Utility is at the heart of excellent eLearning design. What good is an eLearning course if it doesn’t reach the highest number of people? It’s critical, in the present time, to create accessible eLearning for people with disabilities.
Every company wants to make certain their employees feel welcome, and that includes people with disabilities who are equally skilled if not more. Physical disabilities include visual loss, hearing loss, and limitations to movement. It might also encompass cognitive impairment that affects a person’s capacity to obtain, remember, and store knowledge. A growing number of businesses are investing in eLearning courses that comply with The World Wide Web Consortium Accessibility Rules (WCAG in order to create optimal learning experiences for people with disabilities.
How to Make eLearning Accessible?
To ensure your eLearning courses are accessible you need to:
- Incorporate audio-visual design
- Include subtitles in videos
- Add captions to pictures
- Ensure colour contrast
- Employ static design
What Is the World Wide Web Consortium Accessibility Guidelines (WCAG)?
The Web Content Accessibility Guidelines (WCAG) of the World Wide Web Consortium (W3C) are globally recognized standards in the eLearning dimension. The purpose of the WCAG standards is to outline how to make web content accessible to individuals with disabilities. Accessibility encompasses visual, auditory, physiological, verbal, cognitive, language, learning, and neurological issues. These guidelines also enhance the relevance of the worldwide web’s information for the elderly, as their abilities are subject to drastic change over time.
When you create eLearning courses with accessibility in mind, it testifies to the fact that your senior management is aware of the needs of people with disabilities. This does not have to be an uphill task; in fact, it should be an integral part of your training development process. To make it easier, here are a few principles to hold on to when designing accessible eLearning:
5 Easy-To-Follow Guidelines for Creating Accessible eLearning
1. Incorporate Audio-Visual Design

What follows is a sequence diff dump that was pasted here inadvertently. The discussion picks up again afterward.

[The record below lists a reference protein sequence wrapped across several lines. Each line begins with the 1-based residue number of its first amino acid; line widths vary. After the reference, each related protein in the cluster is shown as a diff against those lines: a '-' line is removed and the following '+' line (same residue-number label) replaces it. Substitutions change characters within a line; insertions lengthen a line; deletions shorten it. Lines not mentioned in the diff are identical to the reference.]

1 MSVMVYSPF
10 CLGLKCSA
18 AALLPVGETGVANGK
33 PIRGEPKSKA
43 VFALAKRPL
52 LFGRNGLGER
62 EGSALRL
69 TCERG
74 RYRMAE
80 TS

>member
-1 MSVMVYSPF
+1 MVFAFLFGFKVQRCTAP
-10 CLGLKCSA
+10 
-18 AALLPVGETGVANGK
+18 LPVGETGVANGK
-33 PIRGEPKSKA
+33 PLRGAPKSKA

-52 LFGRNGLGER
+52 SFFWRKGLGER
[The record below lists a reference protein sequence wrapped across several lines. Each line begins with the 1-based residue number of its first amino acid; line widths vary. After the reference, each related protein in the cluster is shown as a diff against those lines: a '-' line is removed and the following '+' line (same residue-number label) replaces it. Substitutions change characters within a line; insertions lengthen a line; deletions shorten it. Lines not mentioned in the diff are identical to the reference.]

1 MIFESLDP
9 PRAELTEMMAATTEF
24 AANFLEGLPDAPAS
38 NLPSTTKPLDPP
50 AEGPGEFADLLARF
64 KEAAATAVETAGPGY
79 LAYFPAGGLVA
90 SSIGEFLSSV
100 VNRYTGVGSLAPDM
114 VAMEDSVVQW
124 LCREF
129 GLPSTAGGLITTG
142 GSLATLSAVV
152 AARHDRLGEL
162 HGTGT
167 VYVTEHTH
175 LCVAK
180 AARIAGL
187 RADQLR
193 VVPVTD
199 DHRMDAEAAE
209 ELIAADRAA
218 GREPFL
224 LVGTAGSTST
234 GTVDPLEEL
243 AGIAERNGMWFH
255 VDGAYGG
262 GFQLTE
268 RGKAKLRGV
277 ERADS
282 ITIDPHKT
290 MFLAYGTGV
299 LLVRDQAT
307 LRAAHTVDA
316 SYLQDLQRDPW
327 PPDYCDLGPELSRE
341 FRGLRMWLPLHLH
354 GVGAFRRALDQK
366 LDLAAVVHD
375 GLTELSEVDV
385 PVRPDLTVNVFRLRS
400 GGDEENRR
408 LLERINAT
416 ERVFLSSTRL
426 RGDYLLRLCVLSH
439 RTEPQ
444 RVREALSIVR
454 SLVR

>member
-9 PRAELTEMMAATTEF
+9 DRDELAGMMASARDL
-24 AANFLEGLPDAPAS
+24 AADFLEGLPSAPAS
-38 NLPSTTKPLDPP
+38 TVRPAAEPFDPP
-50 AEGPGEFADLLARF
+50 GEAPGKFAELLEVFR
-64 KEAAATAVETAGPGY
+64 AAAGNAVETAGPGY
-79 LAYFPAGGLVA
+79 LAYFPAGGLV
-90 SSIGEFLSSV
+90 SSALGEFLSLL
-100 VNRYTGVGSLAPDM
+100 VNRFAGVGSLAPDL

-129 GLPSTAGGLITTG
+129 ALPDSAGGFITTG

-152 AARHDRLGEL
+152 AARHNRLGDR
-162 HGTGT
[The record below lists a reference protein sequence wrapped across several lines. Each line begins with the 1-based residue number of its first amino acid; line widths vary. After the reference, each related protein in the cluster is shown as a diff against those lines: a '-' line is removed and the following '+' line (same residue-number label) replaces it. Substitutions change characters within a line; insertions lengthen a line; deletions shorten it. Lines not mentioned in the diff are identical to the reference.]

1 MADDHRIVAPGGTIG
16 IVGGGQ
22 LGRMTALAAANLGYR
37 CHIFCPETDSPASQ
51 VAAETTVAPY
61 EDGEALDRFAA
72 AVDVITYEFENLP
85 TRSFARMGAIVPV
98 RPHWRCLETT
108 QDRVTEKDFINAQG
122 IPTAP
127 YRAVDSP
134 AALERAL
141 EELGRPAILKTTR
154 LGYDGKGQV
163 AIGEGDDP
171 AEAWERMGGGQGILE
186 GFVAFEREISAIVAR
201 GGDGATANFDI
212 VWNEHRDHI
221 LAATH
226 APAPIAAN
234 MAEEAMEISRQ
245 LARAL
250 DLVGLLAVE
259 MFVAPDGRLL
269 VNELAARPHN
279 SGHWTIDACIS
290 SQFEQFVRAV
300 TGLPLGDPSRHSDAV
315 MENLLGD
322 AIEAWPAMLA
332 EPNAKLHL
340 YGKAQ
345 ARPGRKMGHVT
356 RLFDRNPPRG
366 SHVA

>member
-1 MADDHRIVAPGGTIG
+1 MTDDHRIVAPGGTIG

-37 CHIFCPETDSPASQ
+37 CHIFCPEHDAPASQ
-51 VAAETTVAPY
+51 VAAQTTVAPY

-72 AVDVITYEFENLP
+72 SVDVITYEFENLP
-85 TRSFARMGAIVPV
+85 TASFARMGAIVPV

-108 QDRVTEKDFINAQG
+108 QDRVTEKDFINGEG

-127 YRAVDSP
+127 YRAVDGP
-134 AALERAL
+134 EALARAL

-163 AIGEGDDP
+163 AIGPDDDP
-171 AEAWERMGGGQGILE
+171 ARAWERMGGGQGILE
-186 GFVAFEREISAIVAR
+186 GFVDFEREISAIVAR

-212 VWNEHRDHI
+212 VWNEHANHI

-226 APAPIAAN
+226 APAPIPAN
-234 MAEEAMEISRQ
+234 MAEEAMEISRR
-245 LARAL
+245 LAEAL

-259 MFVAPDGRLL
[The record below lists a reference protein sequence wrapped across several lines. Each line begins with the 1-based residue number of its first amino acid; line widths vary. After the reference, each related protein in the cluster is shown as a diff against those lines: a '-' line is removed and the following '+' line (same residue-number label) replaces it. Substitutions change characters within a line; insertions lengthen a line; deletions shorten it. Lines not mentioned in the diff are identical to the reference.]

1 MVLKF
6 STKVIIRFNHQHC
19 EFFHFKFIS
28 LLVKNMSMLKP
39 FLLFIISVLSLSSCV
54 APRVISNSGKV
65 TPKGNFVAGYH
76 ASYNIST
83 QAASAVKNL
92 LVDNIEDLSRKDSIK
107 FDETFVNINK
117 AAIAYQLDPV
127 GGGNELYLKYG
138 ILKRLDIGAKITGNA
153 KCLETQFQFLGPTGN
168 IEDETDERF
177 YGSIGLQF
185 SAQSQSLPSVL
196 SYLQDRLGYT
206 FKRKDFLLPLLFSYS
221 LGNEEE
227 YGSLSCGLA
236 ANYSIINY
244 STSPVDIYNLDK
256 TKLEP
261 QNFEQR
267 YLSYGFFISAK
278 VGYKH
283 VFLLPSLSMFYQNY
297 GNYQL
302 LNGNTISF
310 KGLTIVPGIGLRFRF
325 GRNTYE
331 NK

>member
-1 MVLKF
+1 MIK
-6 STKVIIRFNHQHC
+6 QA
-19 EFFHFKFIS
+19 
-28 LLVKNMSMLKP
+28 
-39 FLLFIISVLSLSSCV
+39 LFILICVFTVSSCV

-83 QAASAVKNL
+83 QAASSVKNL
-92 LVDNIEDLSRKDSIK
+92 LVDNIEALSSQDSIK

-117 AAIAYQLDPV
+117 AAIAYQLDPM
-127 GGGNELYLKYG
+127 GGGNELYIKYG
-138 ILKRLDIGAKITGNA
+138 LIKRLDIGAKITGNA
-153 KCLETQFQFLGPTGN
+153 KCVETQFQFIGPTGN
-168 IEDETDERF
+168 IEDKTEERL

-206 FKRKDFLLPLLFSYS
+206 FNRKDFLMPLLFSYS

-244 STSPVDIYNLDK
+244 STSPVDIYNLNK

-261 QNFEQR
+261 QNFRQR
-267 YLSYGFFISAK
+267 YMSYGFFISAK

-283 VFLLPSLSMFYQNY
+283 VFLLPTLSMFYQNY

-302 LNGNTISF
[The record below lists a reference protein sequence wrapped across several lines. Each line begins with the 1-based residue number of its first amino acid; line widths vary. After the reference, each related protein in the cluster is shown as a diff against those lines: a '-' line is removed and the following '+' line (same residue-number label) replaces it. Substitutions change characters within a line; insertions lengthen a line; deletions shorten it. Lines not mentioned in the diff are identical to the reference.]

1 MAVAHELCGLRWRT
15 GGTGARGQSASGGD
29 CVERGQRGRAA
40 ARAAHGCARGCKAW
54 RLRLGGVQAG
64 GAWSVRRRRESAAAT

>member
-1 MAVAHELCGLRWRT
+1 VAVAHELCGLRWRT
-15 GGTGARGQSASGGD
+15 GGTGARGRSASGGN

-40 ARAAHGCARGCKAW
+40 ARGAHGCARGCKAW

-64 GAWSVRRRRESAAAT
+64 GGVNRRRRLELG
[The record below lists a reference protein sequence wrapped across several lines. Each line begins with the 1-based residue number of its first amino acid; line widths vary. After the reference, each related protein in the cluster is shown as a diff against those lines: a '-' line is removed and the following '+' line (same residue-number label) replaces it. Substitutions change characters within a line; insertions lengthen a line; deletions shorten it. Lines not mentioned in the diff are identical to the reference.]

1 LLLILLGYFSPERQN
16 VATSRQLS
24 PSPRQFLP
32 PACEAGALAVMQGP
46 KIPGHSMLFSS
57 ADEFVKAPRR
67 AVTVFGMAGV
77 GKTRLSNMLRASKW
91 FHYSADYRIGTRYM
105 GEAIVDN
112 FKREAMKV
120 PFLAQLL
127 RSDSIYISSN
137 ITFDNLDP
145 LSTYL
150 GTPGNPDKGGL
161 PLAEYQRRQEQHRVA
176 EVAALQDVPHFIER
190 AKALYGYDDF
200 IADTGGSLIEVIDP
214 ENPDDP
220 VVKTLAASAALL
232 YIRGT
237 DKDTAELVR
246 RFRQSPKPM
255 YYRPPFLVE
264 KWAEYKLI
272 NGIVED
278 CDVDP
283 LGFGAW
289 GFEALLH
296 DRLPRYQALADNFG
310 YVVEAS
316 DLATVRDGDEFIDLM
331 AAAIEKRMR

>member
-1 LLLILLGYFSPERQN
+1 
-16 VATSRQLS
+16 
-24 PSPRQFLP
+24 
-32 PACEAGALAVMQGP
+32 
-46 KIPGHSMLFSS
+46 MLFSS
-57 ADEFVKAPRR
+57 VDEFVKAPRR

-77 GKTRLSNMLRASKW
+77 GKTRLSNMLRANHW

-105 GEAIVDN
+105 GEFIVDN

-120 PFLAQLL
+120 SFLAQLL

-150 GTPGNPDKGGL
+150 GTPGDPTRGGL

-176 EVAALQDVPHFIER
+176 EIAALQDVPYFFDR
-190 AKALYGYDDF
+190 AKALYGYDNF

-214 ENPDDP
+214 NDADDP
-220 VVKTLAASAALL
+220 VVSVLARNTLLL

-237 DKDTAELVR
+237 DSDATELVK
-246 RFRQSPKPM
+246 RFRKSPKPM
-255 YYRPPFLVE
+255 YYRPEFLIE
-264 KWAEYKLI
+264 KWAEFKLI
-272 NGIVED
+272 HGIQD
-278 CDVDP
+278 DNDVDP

A learner can choose an audio byte or video clip that’s a part of their course for a variety of reasons. To accommodate people who are deaf or hard of hearing, make sure your audio content is accessible in text format, either through transcription or closed captions.
2. Include Subtitles in Videos
If you’re adding videos or audio clips to your eLearning course, make sure you add a video introduction that introduces the course and explains how to access it.
Always make certain that the multimedia content in your training has subtitles. You can use closed captions or a separate transcript field to accomplish this. This way, individuals with loss of vision or hearing impairment can have highly effective learning experiences.
3. Add Captions to Pictures
If your images include important information that you want your learners to comprehend, then you need to attach captions with them. You must provide a text-based alternative for your images to clarify what they are depicting.
This isn’t needed for every image, specifically if they’re supporting visuals that aren’t essential to enhance your learners’ comprehension.
4. Ensure Colour Contrast
To enhance the efficacy of the reading process you need to rely heavily on contrast. You must make sure there’s a lot of contrast in your design, either by using varying tones or by using different colors. To increase readability, consider increasing the size of your font.
If you’re going to place text behind your image, then apply a background color that helps the text to shine through the image as much as possible. Also, try and stay away from cluttered backgrounds! For people with partial sight or for those who are color blind, implementing color contrast designs makes sure your content is easy to read.
5. Employ Static Design
Although a well-designed table or graph with a variety of hues is appealing, it’s not easily accessible. When you use a range of colors to design visuals it might appear to be a good idea at first, but it can be difficult to perceive for those who are color blind. To rectify this, you can use unique tones of the same color, and it can be far more accessible and captivating at the same time!
It’s a win-win for both the learner and the eLearning developer when implementing accessible eLearning courses. These design and development principles not only help you satisfy content accessibility rules, but they also ensure that you’re providing exceptional learning experiences. This automatically improves your employees’ learning outcomes and your company’s performance.
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